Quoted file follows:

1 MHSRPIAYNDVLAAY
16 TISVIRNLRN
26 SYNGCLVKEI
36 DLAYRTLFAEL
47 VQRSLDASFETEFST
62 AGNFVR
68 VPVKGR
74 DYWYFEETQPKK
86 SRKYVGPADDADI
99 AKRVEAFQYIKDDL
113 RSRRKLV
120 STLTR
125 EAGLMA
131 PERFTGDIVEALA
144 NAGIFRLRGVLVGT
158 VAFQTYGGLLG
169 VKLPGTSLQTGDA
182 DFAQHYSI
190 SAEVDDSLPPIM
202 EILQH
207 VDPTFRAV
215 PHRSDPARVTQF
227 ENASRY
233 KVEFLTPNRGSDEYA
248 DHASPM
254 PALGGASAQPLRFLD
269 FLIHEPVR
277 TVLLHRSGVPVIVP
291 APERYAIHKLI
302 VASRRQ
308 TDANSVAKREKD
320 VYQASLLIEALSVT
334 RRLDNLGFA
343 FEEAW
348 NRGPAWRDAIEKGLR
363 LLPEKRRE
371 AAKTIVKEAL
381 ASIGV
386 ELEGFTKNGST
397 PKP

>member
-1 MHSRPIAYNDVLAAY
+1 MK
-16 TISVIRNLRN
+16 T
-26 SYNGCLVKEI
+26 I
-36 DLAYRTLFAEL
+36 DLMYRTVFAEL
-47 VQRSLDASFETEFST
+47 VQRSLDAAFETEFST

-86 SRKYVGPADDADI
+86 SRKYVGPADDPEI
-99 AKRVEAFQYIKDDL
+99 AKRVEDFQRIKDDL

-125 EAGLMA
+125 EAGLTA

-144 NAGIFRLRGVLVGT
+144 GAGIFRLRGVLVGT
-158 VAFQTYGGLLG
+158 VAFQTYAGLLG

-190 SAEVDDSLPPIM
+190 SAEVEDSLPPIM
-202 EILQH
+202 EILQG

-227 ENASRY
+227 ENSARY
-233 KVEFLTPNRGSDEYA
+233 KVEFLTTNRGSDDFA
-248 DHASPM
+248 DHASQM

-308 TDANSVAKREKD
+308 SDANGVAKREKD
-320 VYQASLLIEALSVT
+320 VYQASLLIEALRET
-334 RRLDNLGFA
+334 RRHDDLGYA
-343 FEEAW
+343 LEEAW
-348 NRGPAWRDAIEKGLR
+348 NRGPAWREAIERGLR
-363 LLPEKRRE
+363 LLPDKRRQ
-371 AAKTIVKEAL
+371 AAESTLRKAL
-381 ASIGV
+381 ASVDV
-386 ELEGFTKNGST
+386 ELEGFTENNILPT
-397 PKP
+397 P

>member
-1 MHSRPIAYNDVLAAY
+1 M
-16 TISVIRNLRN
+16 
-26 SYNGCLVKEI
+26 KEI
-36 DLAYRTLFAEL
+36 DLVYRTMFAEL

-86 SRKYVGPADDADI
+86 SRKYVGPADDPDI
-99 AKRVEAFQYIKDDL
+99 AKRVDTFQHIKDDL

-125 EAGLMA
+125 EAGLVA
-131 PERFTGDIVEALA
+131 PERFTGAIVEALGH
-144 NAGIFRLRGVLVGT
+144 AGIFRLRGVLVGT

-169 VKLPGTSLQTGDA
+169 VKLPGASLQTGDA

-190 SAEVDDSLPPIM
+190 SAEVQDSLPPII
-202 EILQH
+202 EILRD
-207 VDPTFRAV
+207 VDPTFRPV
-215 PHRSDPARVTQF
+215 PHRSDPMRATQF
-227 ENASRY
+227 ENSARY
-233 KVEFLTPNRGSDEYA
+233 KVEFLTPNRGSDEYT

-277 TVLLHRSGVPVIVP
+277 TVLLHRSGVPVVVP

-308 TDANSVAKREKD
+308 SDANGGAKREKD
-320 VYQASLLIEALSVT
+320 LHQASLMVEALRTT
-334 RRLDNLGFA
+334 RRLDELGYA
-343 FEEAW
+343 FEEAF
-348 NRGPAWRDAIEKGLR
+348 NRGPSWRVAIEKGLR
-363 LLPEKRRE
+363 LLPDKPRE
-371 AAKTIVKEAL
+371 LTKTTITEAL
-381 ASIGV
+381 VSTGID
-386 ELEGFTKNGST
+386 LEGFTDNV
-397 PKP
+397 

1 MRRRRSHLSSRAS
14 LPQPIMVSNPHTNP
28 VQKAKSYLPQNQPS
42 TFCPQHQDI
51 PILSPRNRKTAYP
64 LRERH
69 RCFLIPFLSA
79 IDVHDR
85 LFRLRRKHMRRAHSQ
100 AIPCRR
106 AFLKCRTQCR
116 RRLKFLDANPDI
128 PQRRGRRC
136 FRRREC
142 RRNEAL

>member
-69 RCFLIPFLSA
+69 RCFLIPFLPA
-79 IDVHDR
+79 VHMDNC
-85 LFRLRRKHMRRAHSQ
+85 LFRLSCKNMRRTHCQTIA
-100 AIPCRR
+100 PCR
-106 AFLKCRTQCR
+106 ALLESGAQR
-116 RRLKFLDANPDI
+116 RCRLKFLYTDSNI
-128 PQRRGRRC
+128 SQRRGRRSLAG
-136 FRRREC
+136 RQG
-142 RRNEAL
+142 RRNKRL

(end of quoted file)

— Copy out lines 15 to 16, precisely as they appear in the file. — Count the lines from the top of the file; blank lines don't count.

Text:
144 NAGIFRLRGVLVGT
158 VAFQTYGGLLG